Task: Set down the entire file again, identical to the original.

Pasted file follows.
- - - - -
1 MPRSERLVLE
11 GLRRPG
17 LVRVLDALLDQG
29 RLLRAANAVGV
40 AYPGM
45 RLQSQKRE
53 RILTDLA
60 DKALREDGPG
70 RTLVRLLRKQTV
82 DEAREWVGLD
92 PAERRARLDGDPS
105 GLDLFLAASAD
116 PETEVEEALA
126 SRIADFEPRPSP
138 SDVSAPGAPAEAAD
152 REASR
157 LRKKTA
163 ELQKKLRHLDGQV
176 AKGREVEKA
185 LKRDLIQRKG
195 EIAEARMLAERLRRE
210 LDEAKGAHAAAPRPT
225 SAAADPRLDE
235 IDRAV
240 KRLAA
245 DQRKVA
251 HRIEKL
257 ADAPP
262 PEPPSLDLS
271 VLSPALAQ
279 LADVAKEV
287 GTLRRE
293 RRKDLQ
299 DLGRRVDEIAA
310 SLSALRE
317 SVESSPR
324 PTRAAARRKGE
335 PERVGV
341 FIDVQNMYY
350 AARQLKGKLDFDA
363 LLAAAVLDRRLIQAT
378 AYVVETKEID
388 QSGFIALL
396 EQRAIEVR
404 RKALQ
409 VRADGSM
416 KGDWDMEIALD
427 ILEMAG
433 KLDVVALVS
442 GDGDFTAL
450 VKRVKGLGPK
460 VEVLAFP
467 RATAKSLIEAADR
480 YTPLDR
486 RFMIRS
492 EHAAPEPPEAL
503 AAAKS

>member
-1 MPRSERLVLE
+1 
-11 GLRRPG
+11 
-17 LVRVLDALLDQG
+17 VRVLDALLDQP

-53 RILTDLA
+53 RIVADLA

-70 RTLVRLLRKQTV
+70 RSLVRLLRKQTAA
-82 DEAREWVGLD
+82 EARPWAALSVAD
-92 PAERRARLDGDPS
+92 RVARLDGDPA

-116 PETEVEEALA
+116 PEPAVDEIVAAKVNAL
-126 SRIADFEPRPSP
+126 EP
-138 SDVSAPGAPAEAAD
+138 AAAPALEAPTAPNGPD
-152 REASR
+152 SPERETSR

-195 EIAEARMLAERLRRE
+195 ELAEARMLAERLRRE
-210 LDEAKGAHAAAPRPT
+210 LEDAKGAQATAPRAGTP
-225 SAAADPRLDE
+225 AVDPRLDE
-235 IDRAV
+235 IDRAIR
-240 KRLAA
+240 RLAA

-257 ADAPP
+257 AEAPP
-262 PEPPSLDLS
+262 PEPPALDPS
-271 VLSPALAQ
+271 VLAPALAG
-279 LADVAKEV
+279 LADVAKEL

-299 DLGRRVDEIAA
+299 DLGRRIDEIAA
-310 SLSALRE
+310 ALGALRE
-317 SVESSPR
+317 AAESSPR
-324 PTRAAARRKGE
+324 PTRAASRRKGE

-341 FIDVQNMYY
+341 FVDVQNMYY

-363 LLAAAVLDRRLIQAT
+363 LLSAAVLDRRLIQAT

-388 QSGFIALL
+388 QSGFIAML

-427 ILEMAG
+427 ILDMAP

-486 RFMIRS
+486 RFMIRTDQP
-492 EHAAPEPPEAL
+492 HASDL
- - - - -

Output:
1 MPRSERLVLE
11 GLRRPG
17 LVRVLDALLDQG
29 RLLRAANAVGV
40 AYPGM
45 RLQSQKRE
53 RILTDLA
60 DKALREDGPG
70 RTLVRLLRKQTV
82 DEAREWVGLD
92 PAERRARLDGDPS
105 GLDLFLAASAD
116 PETEVEEALA
126 SRIADFEPRPSP
138 SDVSAPGAPAEAAD
152 REASR
157 LRKKTA
163 ELQKKLRHLDGQV
176 AKGREVEKA
185 LKRDLIQRKG
195 EIAEARMLAERLRRE
210 LDEAKGAHAAAPRPT
225 SAAADPRLDE
235 IDRAV
240 KRLAA
245 DQRKVA
251 HRIEKL
257 ADAPP
262 PEPPSLDLS
271 VLSPALAQ
279 LADVAKEV
287 GTLRRE
293 RRKDLQ
299 DLGRRVDEIAA
310 SLSALRE
317 SVESSPR
324 PTRAAARRKGE
335 PERVGV
341 FIDVQNMYY
350 AARQLKGKLDFDA
363 LLAAAVLDRRLIQAT
378 AYVVETKEID
388 QSGFIALL
396 EQRAIEVR
404 RKALQ
409 VRADGSM
416 KGDWDMEIALD
427 ILEMAG
433 KLDVVALVS
442 GDGDFTAL
450 VKRVKGLGPK
460 VEVLAFP
467 RATAKSLIEAADR
480 YTPLDR
486 RFMIRS
492 EHAAPEPPEAL
503 AAAKS

>member
-1 MPRSERLVLE
+1 
-11 GLRRPG
+11 
-17 LVRVLDALLDQG
+17 VRVLDALLDQP

-53 RILTDLA
+53 RIVADLA

-70 RTLVRLLRKQTV
+70 RSLVRLLRKQTAA
-82 DEAREWVGLD
+82 EARPWAALSVAD
-92 PAERRARLDGDPS
+92 RVARLDGDPA

-116 PETEVEEALA
+116 PEPAVDEIVAAKVNAL
-126 SRIADFEPRPSP
+126 EP
-138 SDVSAPGAPAEAAD
+138 AAAPALEAPTAPNGPD
-152 REASR
+152 SPERETSR

-195 EIAEARMLAERLRRE
+195 ELAEARMLAERLRRE
-210 LDEAKGAHAAAPRPT
+210 LEDAKGAQATAPRAGTP
-225 SAAADPRLDE
+225 AVDPRLDE
-235 IDRAV
+235 IDRAIR
-240 KRLAA
+240 RLAA

-257 ADAPP
+257 AEAPP
-262 PEPPSLDLS
+262 PEPPALDPS
-271 VLSPALAQ
+271 VLAPALAG
-279 LADVAKEV
+279 LADVAKEL

-299 DLGRRVDEIAA
+299 DLGRRIDEIAA
-310 SLSALRE
+310 ALGALRE
-317 SVESSPR
+317 AAESSPR
-324 PTRAAARRKGE
+324 PTRAASRRKGE

-341 FIDVQNMYY
+341 FVDVQNMYY

-363 LLAAAVLDRRLIQAT
+363 LLSAAVLDRRLIQAT

-388 QSGFIALL
+388 QSGFIAML

-427 ILEMAG
+427 ILDMAP

-486 RFMIRS
+486 RFMIRTDQP
-492 EHAAPEPPEAL
+492 HASDL